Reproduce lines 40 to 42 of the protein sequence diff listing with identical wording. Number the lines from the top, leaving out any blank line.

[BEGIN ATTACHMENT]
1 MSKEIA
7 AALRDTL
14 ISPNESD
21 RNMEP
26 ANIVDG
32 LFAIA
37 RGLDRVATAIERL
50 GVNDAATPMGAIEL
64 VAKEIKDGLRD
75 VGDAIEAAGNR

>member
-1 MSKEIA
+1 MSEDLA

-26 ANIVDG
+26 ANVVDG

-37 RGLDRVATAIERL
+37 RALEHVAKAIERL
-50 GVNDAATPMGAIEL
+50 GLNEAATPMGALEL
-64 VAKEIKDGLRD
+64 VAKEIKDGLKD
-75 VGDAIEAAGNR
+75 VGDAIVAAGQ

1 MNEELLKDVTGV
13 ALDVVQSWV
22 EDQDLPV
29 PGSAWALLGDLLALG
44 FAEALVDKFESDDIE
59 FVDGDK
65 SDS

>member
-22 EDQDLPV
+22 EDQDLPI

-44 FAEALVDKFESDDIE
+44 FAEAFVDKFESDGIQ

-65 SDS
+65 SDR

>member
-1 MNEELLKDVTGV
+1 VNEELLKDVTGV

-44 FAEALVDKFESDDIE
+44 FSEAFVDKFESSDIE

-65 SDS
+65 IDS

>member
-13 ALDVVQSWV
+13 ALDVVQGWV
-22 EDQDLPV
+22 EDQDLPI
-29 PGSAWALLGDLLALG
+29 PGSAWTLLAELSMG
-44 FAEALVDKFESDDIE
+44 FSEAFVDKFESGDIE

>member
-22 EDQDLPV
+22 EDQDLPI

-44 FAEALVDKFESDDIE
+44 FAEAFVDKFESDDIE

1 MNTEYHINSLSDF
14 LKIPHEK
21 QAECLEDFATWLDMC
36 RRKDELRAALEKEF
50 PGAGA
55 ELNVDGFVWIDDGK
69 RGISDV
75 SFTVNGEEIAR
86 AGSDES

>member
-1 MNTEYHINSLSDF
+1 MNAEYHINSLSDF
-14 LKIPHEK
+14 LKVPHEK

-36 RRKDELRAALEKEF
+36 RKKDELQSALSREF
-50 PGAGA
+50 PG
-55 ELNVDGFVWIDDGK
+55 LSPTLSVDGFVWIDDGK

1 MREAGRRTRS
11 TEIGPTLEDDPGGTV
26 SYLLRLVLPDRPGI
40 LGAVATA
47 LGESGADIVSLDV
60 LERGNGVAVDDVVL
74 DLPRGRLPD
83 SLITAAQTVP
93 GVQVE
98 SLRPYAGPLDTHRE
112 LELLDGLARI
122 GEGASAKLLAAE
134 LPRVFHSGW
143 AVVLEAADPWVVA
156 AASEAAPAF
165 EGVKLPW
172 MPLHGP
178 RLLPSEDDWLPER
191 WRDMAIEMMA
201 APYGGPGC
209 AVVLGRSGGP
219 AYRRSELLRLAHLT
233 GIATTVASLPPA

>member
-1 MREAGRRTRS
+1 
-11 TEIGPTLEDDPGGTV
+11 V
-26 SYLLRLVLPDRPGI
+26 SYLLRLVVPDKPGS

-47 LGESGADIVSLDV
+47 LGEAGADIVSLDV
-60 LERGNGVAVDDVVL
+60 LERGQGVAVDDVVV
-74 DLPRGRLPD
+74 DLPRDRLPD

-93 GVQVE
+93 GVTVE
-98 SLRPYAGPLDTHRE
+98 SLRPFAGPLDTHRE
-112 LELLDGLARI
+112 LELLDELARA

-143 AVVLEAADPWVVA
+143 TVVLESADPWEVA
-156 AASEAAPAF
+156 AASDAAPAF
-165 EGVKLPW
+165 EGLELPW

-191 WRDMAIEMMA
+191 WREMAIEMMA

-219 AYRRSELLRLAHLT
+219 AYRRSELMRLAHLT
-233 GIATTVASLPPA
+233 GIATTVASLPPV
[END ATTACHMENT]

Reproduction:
+1 VNEELLKDVTGV

-44 FAEALVDKFESDDIE
+44 FSEAFVDKFESSDIE